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Main > Italy folktales > Fairy tale "Pippo"


While they were eating, Pippo from time to time turned to the cat and said to her, "My pretty puss, pray take care that those rags don't slip through our fingers." Then the cat answered, "Be quiet, be quiet; don't be talking of these beggarly things." The King, wishing to know the subject of their talk, the cat made answer that Pippo had taken a fancy to a small lemon; whereupon the King instantly sent out to the garden for a basketful. But Pippo returned to the same tune about the old coats and shirts, and the cat again told him to hold his tongue. Then the King once more asked what was the matter, and the cat had another excuse to make amends for Pippo's rudeness.

At last, when they had eaten and conversed for some time about one thing and another, Pippo took his leave; and the cat stayed with the King, describing the worth, the wisdom, and the judgment of Pippo; and, above all, the great wealth he had in the plains of Rome and Lombardy, which well entitled him to marry even into the family of a crowned King. Then the King asked what might be his fortune; and the cat replied that no one could ever count the moveables, the fixtures, and the household furniture of this rich man, who did not even know what he possessed. If the King wished to be informed of it, he had only to send messengers with the cat, and she would prove to him that there was no wealth in the world equal to his.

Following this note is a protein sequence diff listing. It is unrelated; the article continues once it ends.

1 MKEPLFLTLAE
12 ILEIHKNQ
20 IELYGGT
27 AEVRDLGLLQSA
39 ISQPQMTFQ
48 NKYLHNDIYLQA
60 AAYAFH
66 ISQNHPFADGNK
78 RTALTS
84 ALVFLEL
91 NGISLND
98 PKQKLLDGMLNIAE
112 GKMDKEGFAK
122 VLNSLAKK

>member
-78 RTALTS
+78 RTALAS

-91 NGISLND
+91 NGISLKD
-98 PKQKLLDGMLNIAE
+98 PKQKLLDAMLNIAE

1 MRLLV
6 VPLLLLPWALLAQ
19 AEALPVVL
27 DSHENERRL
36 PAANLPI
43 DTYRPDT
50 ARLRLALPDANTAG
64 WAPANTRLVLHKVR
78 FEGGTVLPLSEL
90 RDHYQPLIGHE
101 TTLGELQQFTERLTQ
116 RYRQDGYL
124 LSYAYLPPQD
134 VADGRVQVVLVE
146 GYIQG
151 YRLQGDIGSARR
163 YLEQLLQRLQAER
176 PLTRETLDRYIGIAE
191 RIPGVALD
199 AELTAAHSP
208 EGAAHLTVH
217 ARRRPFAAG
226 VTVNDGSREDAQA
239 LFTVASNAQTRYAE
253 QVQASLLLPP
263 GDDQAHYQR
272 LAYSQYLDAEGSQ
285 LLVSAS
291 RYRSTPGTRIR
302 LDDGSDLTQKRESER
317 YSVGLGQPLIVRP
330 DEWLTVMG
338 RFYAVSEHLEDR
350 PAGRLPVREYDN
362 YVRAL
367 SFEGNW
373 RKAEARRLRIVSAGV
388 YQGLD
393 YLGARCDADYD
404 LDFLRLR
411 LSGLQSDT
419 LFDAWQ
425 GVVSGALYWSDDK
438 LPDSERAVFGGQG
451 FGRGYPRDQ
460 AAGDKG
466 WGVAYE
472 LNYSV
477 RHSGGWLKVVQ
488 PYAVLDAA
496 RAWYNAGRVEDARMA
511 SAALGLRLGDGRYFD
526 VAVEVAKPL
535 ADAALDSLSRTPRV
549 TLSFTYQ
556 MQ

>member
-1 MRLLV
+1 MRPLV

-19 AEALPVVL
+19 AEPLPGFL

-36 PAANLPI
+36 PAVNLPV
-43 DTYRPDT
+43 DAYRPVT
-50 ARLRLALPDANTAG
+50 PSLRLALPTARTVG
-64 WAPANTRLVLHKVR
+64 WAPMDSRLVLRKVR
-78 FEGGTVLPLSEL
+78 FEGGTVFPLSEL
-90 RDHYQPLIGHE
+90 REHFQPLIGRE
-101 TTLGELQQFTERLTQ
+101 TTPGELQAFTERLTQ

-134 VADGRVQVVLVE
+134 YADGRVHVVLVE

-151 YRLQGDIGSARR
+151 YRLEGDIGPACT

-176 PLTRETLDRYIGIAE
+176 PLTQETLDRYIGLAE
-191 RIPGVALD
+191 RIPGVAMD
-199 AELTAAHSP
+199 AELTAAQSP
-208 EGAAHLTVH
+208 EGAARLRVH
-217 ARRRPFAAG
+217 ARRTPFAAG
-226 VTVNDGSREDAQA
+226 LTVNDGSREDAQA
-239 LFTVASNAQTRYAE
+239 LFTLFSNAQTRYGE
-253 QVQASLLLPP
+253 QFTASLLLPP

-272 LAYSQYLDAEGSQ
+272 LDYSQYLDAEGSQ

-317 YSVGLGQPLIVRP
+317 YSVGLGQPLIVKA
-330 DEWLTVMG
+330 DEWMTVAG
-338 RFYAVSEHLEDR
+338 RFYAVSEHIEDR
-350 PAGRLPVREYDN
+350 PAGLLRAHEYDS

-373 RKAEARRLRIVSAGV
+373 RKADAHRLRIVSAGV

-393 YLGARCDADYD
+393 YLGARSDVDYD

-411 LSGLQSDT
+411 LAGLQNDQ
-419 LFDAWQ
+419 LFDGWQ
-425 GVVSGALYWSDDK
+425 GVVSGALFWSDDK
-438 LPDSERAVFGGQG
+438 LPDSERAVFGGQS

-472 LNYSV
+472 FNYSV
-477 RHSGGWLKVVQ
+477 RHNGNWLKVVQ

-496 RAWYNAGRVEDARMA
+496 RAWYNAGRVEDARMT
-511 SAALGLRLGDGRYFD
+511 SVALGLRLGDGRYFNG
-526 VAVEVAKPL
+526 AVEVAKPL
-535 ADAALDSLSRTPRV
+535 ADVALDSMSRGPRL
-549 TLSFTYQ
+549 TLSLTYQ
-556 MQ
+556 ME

Then the King called some trusty persons, and commanded them to inform themselves minutely of the truth; so they followed in the footsteps of the cat, who, as soon as they had passed the frontier of the kingdom, from time to time ran on before, under the pretext of providing refreshments for them on the road. Whenever she met a flock of sheep, a herd of cows, a troop of horses, or a drove of pigs, she would say to the herdsmen and keepers, "Ho! have a care! A troop of robbers is coming to carry off everything in the country. So if you wish to escape their fury, and to have your things respected, say that they all belong to the Lord Pippo, and not a hair will be touched.

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